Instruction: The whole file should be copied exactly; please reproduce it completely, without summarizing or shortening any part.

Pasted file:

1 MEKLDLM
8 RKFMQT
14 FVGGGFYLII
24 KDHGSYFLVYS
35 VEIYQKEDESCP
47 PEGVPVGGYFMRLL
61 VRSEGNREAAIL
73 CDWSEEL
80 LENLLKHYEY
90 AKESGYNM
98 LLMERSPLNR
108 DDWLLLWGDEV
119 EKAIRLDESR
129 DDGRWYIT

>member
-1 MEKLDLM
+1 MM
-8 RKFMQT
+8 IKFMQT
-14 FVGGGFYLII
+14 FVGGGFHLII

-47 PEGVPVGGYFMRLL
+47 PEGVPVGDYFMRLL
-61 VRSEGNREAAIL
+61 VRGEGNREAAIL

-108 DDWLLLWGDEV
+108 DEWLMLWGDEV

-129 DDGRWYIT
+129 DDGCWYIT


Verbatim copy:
1 MEKLDLM
8 RKFMQT
14 FVGGGFYLII
24 KDHGSYFLVYS
35 VEIYQKEDESCP
47 PEGVPVGGYFMRLL
61 VRSEGNREAAIL
73 CDWSEEL
80 LENLLKHYEY
90 AKESGYNM
98 LLMERSPLNR
108 DDWLLLWGDEV
119 EKAIRLDESR
129 DDGRWYIT

>member
-1 MEKLDLM
+1 MM
-8 RKFMQT
+8 IKFMQT
-14 FVGGGFYLII
+14 FVGGGFHLII

-47 PEGVPVGGYFMRLL
+47 PEGVPVGDYFMRLL
-61 VRSEGNREAAIL
+61 VRGEGNREAAIL

-108 DDWLLLWGDEV
+108 DEWLMLWGDEV

-129 DDGRWYIT
+129 DDGCWYIT